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Expert: Black and Hispanic students in Los Angeles get bad teachers

Feb. 8, 2014 at 12:13 PM
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LOS ANGELES, Feb. 8 (UPI) -- An expert who testified in a parents' lawsuit said black and Latino students are more likely than white and Asian peers to be assigned bad teachers.

Vergara vs. California, brought by nine parents and backed by Students Matter, an advocacy group in Menlo Park, Calif., challenges the system of tenure and seniority, the Los Angeles Times reported Friday.

Thomas J. Kane, a professor at Harvard, testifying for the plaintiffs, said he found teachers ranked in the bottom 5 percent taught 3.8 percent of white students and 5.2 percent of Latinos. He said 38.5 percent of white students had a teacher ranked in the bottom 50 percent, while 48.6 percent of blacks and 52.2 percent of Latinos did.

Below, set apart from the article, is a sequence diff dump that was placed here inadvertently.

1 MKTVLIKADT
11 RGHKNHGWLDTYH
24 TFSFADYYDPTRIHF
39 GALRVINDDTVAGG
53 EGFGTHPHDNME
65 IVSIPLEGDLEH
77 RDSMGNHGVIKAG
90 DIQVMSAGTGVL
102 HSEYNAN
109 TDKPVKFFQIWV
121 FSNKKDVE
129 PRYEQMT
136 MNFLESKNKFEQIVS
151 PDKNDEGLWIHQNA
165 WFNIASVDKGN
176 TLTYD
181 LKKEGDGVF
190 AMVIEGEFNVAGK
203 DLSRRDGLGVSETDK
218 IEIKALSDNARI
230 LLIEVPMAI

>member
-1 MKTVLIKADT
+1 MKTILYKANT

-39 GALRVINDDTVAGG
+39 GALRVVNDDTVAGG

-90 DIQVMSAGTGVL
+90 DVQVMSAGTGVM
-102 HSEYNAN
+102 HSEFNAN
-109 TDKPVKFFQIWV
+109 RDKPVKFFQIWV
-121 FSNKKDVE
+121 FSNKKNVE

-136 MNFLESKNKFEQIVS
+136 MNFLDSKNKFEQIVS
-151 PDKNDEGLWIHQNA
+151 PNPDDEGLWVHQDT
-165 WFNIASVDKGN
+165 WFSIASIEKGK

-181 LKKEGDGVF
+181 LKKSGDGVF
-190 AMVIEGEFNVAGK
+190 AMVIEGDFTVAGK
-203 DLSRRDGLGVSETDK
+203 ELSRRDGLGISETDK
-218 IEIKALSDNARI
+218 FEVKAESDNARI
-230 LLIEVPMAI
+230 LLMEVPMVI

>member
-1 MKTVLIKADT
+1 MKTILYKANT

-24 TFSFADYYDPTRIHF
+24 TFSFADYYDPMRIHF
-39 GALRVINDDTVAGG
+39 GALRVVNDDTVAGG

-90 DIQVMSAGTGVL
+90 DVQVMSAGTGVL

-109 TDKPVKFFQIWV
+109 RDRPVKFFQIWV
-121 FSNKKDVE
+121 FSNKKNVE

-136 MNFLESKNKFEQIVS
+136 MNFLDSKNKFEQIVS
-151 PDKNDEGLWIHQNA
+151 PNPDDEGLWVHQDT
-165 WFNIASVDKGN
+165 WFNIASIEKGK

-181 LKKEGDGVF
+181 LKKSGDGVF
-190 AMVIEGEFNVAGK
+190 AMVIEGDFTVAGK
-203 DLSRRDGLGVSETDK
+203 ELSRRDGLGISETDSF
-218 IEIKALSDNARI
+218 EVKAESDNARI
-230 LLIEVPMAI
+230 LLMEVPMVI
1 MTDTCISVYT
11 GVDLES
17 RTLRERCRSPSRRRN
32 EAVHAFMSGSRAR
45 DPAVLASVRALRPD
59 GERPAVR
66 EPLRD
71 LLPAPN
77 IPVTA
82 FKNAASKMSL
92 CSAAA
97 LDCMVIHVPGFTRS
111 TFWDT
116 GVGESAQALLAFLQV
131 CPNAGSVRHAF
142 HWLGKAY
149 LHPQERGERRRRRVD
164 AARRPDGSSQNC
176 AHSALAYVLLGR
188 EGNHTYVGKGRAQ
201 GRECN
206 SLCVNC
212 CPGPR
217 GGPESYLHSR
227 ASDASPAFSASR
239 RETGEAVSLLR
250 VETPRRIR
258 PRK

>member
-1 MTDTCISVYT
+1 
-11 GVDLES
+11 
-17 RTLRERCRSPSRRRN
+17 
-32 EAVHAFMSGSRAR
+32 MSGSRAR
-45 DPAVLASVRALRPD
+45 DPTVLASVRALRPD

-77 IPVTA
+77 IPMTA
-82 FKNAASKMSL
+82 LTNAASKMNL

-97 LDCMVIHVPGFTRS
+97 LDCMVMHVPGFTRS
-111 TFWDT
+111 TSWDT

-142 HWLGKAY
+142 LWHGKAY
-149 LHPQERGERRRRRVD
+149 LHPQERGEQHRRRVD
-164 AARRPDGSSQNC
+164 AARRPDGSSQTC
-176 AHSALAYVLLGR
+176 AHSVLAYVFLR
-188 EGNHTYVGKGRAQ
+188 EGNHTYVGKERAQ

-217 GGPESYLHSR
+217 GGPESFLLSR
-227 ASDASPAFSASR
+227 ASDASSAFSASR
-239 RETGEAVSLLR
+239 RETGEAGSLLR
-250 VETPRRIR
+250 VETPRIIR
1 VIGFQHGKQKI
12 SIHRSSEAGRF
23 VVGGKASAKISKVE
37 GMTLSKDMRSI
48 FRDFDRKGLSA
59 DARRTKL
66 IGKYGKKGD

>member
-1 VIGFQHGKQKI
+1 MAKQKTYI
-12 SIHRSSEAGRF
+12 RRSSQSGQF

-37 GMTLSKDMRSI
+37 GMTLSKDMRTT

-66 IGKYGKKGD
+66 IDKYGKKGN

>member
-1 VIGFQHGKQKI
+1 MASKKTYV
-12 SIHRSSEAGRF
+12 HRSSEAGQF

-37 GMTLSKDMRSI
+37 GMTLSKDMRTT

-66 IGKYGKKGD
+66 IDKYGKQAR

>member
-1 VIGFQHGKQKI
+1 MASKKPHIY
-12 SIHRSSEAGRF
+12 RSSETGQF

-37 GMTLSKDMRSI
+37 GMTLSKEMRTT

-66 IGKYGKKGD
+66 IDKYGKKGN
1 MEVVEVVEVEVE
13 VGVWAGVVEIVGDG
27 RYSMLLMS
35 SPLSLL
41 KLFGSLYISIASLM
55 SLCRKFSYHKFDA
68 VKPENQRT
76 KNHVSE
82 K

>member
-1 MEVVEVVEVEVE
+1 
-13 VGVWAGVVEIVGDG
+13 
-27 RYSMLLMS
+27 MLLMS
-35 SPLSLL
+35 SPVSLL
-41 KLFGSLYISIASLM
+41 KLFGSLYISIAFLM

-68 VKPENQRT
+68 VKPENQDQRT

The lawsuit seeks to overturn Los Angeles' practice of granting tenure to teachers after 18 months on the job and layoffs being done in order of seniority.

The parents also want a speedier process for firing teachers who are ineffective.

The state, the California Federation of Teachers and the California Teachers Association are defending the current system.

Kane said the current system hurts minority students because "rather than assign them more effective teachers to help close the gap with white students they're assigned less effective teachers, which results in the gap being slightly wider in the following year."

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